The president of Asia’s football governing body says Gulf nations want the Socceroos expelled from the continental confederation.
This was always going to happen. As Australia flexed its sporting muscle in the Asian Cup, there were always going to be people who would say we’re not welcome.
What no one expected is that the boss of Asian Football would echo those sorts of comments on the evening before the final of a hugely successful Asian Cup tournament hosted on Australian soil. But reports have emerged overnight that in an interview with a Dubai newspaper, Asian Football Confederation president, Sheik Salman Bin Ibrahim Al-Khalifa, said he was aware of a movement to have Australia expelled from Asian football. And it’s not just the Gulf nations like Bahrain, 2022 World Cup host Qatar and UAE (who the Soccerroos beat 2-0 this week in the semi final) who want Australia out.
Sheikh Salman Bin Ibrahim al-Khalifa said he was aware of momentum in the AFC for Australia’s removal from Asian football. Salman told Dubai-based newspaper Al-Ittihad that “Arabs are not the only ones” looking to exclude Australia. “Australia joined the AFC before I was elected as the president,” Salman said. “At that time, the AFC general assembly made no resolution about re-assessing Australia’s membership to determine whether it will stay or be evicted. There are indications that prove that such desire exists among the confederations of west Asia to evict Australia. Salman said “There are indications that prove that such desire exists among the confederations of west Asia to evict Australia, but I also know that the Arabs are not the only ones who are not convinced that Australia’s membership in Asia’s football is feasible.”
Salman says he is content with Australia’s involvement in the AFC but says dissenting nations could raise the issue at this year’s general assembly.
In other words, nobody likes us. Or perhaps they just don’t like that we’re successful at this level.
Australia’s involvement in Asian football dates back to the start of 2006, when we left the Oceania conference. As a member of Oceania, Australia had endured super tough qualifying roads to the FIFA World Cup. Every four years we were forced to play the fifth-best qualifier from South America. Every four years, we lost.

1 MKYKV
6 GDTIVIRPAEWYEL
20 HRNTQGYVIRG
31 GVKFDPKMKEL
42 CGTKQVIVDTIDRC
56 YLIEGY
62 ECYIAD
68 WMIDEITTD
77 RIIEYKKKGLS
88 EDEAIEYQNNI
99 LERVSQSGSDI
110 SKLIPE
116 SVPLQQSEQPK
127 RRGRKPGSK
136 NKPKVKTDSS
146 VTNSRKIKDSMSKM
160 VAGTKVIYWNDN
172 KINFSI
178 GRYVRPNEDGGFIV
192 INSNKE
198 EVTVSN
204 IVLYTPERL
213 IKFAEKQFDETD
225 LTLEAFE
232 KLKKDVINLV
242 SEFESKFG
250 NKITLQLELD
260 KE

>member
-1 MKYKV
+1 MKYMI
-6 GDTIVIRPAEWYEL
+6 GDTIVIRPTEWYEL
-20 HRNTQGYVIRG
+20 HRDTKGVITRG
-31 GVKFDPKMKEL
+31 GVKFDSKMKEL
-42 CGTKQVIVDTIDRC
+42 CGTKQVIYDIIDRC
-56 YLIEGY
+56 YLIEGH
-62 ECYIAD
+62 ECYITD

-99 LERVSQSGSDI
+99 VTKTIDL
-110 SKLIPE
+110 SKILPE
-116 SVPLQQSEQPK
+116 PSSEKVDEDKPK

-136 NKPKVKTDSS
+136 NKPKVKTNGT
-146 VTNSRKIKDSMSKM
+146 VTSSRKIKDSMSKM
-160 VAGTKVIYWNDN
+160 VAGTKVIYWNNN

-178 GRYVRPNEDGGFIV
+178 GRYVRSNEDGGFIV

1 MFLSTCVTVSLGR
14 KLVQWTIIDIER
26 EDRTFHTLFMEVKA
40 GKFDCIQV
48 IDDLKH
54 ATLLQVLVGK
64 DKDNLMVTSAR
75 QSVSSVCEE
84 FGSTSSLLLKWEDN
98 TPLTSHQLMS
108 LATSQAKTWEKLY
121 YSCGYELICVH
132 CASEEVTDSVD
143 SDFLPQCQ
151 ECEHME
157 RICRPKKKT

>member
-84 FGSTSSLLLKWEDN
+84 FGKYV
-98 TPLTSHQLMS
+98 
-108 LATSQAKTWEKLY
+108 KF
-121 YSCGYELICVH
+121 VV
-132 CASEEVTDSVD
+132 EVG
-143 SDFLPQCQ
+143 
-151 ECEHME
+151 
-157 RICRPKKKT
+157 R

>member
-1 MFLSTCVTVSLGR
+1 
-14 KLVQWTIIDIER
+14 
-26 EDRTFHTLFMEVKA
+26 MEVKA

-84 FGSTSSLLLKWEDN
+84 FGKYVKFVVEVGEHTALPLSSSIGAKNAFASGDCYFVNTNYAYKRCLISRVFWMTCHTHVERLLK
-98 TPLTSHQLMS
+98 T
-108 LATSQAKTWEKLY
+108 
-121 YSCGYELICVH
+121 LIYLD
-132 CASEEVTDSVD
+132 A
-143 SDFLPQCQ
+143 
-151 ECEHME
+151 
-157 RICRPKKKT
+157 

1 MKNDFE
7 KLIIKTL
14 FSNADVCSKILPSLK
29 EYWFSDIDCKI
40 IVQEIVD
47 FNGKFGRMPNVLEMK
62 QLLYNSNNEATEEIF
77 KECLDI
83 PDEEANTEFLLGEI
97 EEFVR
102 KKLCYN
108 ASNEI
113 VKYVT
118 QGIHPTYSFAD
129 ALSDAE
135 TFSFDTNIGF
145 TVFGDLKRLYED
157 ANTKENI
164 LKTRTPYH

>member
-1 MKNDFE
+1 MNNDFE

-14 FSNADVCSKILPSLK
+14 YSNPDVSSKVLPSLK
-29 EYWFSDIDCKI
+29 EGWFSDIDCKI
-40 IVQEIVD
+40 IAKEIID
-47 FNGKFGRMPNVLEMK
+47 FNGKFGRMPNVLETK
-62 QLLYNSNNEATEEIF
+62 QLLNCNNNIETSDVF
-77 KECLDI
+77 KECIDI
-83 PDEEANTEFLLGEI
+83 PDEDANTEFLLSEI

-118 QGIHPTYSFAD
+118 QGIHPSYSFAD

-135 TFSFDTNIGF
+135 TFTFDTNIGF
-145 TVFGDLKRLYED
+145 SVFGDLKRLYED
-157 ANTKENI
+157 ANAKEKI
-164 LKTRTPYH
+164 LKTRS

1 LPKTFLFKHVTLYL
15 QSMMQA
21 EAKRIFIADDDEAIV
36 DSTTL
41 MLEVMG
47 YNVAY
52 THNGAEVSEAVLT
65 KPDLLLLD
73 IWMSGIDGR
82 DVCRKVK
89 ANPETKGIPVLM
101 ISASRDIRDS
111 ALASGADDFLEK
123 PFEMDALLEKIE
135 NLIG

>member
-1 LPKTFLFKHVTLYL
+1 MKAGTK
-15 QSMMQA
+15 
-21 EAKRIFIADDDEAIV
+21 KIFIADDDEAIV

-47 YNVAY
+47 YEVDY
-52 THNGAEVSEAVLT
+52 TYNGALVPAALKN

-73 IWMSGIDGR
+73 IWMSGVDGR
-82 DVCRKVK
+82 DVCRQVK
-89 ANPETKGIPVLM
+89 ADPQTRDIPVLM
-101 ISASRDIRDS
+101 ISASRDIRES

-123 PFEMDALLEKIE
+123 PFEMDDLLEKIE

Then in 2005, we played Uruguay for a spot at the 2006 World Cup in Germany. The Socceroos famously squeezed through, thanks to Mark Schwarzer magic and that John Aloisi penalty with its shirt-swirling aftermath. It would be the last time we were forced to qualify via South America.
From 2006 onwards, Australia has sought World Cup qualification via one of the four spots reserved for Asian teams. The move has worked. We made it to the World Cup in both 2010 and 2014, and have also performed well at the Asian Cup (although we haven’t won one yet — but that could happen on Saturday against South Korea!)
But Australia’s World Cup qualification success and Asian Cup success has made life tougher for Gulf nations and other football hopefuls in Asia. And despite the 2015 Asian Cup being a fantastically successful, friendly tournament (as you’d expect for any major sporting event hosted here), there are apparently those who want Australia out.
The fiery quotes by Asian football chief Sheik Salman Bin Ibrahim Al-Khalif are not available online. However news.com.au did find on the Al-Ittihad website a piece from a columnist which appears very much in step. It reads:
“Is it time to assess the decision to allow entry of Australia into the AFC system, the question presents itself, and also pointed to achieve yesterday that the relationship between the two parties (Australia and AFC) is nothing more than the love of one party, is the Australian party certainly, private with confirmation of the marketing committee of the Asian continent, that football has not benefited from the participation of Australia.” – Google translated and reviewed for context.
To Australians, this just sounds like sour grapes from the oligarchs of oil-rich Arabian states unaccustomed to not getting things their own way. It is interesting that this is the same oligarchs that let Australia into the AFC, but perhaps they didn’t expect them to be so good. Now they are, they want to change their minds.
Now correct me if I’m wrong, the term Australasia is indicative of the country’s location. If Indonesia is Asian then so is Australia as they are neighbours. Or perhaps FIFA needs to do an overhaul of its confederation membership and World Cup selection procedures.